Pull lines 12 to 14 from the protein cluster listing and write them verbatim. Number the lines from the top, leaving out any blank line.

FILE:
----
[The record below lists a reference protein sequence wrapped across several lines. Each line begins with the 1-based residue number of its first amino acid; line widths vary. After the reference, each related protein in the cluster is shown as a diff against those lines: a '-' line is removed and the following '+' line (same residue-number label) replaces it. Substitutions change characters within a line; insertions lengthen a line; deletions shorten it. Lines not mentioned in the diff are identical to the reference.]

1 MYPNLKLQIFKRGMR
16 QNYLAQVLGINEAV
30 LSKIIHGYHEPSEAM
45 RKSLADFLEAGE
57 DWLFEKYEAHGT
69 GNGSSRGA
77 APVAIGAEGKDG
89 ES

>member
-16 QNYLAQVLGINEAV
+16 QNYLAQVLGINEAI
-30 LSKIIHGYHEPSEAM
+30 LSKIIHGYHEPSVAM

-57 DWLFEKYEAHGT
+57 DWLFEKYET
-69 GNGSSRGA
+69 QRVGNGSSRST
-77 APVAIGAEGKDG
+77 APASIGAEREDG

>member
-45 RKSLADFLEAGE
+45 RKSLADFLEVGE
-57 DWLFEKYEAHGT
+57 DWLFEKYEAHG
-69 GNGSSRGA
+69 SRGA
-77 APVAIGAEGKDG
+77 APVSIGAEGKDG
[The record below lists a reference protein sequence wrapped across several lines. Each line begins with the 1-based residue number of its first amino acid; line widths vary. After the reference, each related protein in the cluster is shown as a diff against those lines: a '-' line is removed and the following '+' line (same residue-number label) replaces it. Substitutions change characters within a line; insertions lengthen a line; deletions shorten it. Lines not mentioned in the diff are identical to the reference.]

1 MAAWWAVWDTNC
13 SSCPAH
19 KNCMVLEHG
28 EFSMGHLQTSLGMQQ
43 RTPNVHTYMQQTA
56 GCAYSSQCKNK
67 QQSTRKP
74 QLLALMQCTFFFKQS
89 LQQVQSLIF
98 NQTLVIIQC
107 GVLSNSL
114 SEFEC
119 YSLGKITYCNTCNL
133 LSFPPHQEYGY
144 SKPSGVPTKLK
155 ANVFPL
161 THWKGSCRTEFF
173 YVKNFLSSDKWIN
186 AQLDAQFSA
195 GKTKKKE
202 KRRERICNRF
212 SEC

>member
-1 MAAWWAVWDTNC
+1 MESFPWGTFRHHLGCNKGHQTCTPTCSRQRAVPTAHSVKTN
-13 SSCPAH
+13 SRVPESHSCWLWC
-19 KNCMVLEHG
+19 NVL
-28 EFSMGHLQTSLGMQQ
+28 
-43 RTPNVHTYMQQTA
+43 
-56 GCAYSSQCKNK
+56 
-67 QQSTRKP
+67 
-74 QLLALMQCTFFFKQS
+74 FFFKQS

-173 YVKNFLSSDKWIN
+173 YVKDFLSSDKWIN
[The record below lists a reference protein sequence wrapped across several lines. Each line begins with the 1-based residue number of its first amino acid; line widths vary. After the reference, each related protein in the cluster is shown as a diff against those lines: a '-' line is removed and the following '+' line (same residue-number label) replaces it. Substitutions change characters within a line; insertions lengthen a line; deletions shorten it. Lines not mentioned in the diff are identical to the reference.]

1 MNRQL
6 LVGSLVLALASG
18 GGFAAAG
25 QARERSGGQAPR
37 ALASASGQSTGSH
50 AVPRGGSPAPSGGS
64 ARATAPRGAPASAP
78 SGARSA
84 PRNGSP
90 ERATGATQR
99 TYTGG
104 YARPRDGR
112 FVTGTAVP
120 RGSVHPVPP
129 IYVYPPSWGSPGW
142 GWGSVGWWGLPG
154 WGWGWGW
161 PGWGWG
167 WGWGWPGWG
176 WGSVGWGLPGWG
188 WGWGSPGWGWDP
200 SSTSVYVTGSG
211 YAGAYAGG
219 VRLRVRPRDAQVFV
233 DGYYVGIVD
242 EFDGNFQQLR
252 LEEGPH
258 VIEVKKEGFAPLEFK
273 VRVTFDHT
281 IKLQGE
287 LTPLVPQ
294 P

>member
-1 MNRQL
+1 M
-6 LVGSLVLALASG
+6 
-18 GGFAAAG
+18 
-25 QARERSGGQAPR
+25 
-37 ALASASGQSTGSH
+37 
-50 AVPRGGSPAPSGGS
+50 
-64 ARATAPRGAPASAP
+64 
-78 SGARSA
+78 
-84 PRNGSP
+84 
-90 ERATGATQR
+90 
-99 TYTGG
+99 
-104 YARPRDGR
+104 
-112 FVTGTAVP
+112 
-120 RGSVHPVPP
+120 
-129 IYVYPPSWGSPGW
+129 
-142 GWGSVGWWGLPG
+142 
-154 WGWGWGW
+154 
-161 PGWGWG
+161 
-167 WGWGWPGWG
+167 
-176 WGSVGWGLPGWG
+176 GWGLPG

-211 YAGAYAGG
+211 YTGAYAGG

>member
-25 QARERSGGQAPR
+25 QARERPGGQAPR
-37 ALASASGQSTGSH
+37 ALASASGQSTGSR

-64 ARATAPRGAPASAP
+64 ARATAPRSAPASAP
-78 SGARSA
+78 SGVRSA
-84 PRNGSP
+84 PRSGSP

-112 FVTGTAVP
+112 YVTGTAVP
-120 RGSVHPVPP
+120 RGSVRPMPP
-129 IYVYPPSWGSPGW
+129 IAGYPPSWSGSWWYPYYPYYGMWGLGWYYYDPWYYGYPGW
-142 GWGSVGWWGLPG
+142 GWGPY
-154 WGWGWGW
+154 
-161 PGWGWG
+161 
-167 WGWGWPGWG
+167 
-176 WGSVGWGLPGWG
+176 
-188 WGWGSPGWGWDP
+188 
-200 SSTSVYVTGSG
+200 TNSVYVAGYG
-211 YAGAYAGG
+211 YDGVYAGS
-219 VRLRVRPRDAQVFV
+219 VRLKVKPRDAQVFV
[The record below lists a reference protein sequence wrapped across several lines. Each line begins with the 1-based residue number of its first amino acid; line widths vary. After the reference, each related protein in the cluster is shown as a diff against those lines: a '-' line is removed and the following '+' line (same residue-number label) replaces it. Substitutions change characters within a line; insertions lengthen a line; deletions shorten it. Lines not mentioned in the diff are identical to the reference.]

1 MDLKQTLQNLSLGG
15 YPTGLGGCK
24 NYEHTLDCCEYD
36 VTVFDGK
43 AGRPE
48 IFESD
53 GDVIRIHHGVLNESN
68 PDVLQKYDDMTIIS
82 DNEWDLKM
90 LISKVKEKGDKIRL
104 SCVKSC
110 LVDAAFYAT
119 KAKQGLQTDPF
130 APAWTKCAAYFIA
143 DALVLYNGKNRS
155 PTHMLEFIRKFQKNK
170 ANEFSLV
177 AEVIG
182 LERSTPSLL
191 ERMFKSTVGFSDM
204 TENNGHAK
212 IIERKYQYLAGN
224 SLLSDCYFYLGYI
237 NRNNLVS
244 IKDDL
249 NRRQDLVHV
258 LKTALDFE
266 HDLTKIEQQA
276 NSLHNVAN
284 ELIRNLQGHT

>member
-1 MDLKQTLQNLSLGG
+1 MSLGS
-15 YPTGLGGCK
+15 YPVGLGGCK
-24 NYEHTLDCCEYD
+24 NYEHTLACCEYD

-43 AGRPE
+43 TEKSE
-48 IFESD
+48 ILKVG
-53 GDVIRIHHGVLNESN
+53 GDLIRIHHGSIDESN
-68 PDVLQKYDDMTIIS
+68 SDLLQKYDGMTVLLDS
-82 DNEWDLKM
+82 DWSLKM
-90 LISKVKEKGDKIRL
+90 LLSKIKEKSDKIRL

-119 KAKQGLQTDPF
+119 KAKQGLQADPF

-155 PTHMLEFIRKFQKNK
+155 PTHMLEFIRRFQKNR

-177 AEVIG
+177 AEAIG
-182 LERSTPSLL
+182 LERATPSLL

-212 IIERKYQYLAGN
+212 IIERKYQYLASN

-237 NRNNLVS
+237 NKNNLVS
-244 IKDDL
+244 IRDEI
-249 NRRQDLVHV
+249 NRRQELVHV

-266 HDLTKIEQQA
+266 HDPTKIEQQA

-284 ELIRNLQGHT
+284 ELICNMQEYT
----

+16 QNYLAQVLGINEAI
-30 LSKIIHGYHEPSEAM
+30 LSKIIHGYHEPSVAM